0
2. The FAA amends Sec.  39.13 by adding the following new airworthiness 
directive (AD):

Airbus: Docket No. FAA-2014-0006; Directorate Identifier 2013-NM-
147-AD.

(a) Comments Due Date

    We must receive comments by February 8, 2016.

(b) Affected ADs

    None.

(c) Applicability

    This AD applies to the Airbus airplanes identified in paragraphs 
(c)(1) through (c)(7) of this AD, certificated in any category, all 
manufacturer serial numbers.
    (1) Model A330-201, -202, -203, -223, and -243 airplanes.
    (2) Model A330-223F and -243F airplanes.
    (3) Model A330-301, -302, -303, -321, -322, -323, -341, -342, 
and -343 airplanes.
    (4) Model A340-211, -212, and -213 airplanes.
    (5) Model A340-311, -312, and -313 airplanes.
    (6) Model A340-541 airplanes.
    (7) Model A340-642 airplanes.

(d) Subject

    Air Transport Association (ATA) of America Code 27, Flight 
Controls.

(e) Reason

    This AD was prompted by the results of endurance qualification 
tests on the trimmable horizontal stabilizer actuator (THSA), which 
revealed a partial loss of the no-back brake (NBB) efficiency in 
specific load conditions. We are issuing this AD to detect and 
correct premature wear of the carbon friction disks on the NBB of 
the THSA, which could lead to reduced braking efficiency in certain 
load conditions, and, in conjunction with the inability of the power 
gear train unable to keep the ball screw in its last commanded 
position, could result in uncommanded movements of the trimmable 
horizontal stabilizer and loss of control of the airplane.

(f) Compliance

    Comply with this AD within the compliance times specified, 
unless already done.

(g) Inspection To Determine THSA Part Number and Accumulated Total 
Flight Cycles

    Within 90 days after the effective date of this AD: Inspect the 
THSA to determine if it has a part number that is specified in 
paragraph (g)(1) or (g)(2) of this AD, and to determine the total 
number of flight cycles accumulated since the THSA's first 
installation on an airplane, or since the most recent NBB 
replacement. A review of airplane delivery or maintenance records is 
acceptable in lieu of this inspection if the part number of the THSA 
can be conclusively determined from that review.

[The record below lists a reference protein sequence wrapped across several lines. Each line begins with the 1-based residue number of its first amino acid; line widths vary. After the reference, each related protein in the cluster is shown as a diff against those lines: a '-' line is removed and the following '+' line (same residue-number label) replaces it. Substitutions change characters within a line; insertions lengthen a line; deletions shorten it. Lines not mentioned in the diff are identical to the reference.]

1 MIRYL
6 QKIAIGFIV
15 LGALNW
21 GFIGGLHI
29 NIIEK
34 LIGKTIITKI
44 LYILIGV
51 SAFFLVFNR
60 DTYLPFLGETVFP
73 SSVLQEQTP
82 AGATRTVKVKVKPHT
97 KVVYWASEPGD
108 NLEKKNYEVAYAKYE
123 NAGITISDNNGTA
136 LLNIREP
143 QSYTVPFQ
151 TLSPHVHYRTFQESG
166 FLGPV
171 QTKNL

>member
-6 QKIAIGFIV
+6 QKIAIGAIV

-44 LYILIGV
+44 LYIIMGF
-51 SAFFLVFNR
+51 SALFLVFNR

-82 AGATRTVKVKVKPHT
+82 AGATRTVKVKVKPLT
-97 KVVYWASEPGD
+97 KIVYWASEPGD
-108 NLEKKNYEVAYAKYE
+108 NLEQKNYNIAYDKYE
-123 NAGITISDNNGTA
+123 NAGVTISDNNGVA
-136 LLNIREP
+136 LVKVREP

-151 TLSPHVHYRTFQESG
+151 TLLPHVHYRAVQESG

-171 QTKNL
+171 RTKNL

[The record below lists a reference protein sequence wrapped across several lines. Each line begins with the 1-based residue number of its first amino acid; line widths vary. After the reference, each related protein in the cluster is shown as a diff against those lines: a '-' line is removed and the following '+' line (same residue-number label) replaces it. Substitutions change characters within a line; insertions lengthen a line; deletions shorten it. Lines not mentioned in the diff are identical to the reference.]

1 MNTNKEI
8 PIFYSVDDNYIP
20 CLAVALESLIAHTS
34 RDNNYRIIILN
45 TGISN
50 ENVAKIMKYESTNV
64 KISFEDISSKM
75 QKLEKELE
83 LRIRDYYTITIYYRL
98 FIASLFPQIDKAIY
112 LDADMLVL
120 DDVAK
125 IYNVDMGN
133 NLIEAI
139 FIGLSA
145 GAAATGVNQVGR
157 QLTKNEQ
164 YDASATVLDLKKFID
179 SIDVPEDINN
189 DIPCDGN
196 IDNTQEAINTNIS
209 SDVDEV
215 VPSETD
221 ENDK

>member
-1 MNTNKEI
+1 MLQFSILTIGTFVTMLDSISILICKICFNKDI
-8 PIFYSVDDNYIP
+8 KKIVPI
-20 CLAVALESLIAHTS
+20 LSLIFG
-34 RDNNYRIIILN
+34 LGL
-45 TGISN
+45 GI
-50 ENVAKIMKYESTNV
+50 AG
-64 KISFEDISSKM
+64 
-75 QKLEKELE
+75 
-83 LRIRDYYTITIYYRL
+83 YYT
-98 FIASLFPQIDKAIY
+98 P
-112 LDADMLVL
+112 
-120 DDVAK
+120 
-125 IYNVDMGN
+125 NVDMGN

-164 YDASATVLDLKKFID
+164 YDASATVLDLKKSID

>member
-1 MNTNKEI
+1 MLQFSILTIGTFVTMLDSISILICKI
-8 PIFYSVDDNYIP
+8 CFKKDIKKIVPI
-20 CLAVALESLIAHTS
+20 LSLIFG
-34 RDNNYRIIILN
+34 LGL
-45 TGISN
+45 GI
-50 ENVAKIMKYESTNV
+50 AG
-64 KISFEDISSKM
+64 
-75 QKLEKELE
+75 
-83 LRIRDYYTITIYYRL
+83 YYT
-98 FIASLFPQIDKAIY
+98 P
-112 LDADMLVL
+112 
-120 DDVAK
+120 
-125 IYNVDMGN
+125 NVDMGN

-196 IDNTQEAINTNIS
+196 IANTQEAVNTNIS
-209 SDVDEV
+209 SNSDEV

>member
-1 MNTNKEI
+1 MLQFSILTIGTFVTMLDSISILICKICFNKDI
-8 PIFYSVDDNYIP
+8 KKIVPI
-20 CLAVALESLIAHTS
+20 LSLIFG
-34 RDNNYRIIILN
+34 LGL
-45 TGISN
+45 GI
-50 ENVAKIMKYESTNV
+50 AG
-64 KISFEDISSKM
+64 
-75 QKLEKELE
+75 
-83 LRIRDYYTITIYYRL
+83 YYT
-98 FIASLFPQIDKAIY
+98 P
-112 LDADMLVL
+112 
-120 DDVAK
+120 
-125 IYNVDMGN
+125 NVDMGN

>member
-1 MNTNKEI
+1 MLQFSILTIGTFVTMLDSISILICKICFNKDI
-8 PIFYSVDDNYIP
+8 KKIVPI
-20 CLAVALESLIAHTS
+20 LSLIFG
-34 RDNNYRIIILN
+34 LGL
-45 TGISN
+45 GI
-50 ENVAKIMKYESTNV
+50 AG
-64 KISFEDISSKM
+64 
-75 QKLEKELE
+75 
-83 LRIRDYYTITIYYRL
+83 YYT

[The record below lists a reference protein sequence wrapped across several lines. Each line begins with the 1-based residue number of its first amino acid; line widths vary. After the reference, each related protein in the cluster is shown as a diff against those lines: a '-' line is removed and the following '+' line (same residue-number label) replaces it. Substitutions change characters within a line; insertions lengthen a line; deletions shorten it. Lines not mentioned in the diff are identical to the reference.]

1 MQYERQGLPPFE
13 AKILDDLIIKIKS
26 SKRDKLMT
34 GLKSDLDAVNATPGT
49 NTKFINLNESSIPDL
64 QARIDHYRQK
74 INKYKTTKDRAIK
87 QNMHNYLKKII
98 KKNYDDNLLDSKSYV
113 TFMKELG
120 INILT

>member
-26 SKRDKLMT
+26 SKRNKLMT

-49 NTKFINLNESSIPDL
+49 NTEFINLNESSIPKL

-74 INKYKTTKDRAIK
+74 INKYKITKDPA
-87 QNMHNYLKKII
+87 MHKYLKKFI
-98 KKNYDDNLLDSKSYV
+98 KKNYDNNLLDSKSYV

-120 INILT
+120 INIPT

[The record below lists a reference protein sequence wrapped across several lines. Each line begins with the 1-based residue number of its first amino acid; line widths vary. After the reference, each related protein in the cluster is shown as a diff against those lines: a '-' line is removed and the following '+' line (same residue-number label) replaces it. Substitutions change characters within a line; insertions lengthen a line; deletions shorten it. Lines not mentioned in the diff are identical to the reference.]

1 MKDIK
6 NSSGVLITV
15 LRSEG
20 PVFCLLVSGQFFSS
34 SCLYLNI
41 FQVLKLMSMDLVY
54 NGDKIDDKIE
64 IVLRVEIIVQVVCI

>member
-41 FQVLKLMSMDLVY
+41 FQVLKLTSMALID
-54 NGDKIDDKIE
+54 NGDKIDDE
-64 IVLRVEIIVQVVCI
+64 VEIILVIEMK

(1) For Model A330-200 Freighter, A330-200, A330-300, A340-200 
and A340-300 series airplanes: Part number (P/N) 47147-500, 47147-
700, 47172-300, 47172-500, 47172-510, or 47172-520.
    (2) For Model A340-500 and -600 series airplanes: P/N 47175-200, 
47175-300, 47175-500, or 47175-520.

(h) THSA Replacement for Airbus Model A330-200 Freighter, A330-200, 
A330-300, A340-200, and A340-300 Series Airplanes

    For Airbus Model A330-200 Freighter, A330-200, A330-300, A340-
200, and A340-300 series airplanes having a THSA with a part number 
specified in paragraph (g)(1) of this AD: At the applicable time 
specified in paragraph (h)(1), (h)(2), or (h)(3) of this AD, replace 
each affected THSA with a serviceable THSA, in accordance with the 
Accomplishment Instructions of Airbus Service Bulletin A330-27-3199, 
dated July 15, 2014; or Airbus Service Bulletin A340-27-4190, dated 
July 15, 2014; as applicable.

    Note 1 to paragraphs (h), (i), and (j) of this AD:  The THSA 
life limits specified in Part 4--Aging System Maintenance of the 
Airbus A330 and A340 Airworthiness Limitations Sections are still 
relevant, as applicable to airplane model and THSA part number.

    (1) For a THSA that has accumulated or exceeded 20,000 total 
flight cycles since the THSA's first installation on an airplane, or 
since the most recent NBB replacement, whichever is later, as of the 
effective date of this AD: Within 6 months after the effective date 
of this AD.
    (2) For a THSA that has accumulated or exceeded 16,000 total 
flight cycles, but less than 20,000 total flight cycles since the 
THSA's first installation on an airplane, or since the most recent 
NBB replacement, whichever is later, as of the effective date of 
this AD: At the applicable time specified in paragraphs (h)(2)(i) 
and (h)(2)(ii) of this AD.
    (i) For Model A330-200 Freighter, A330-200, and A330-300 series 
airplanes: Within 12 months after the effective date of this AD but 
without exceeding 20,000 total flight cycles.
    (ii) For Model A340-200, and A340-300 series airplanes: Within 
12 months after the effective date of this AD but without exceeding 
20,000 total flight cycles.
    (3) For a THSA that has accumulated less than 16,000 total 
flight cycles since first installation on an airplane, or since the 
most recent NBB replacement, whichever is later, as of the effective 
date of this AD: At the applicable time specified in paragraph (i) 
of this AD.

(i) Replacement Times for Airbus Model A330-200 Freighter, A330-200, 
A330-300, A340-200, and A340-300 Series Airplanes With THSAs Having 
Less Than 16,000 Total Flight Cycles as of the Effective Date of This 
AD

    The requirements of this paragraph apply to Airbus Model A330-
200 Freighter, A330-200, A330-300, A340-200, and A340-300 series 
airplanes having a THSA with a part number specified in paragraph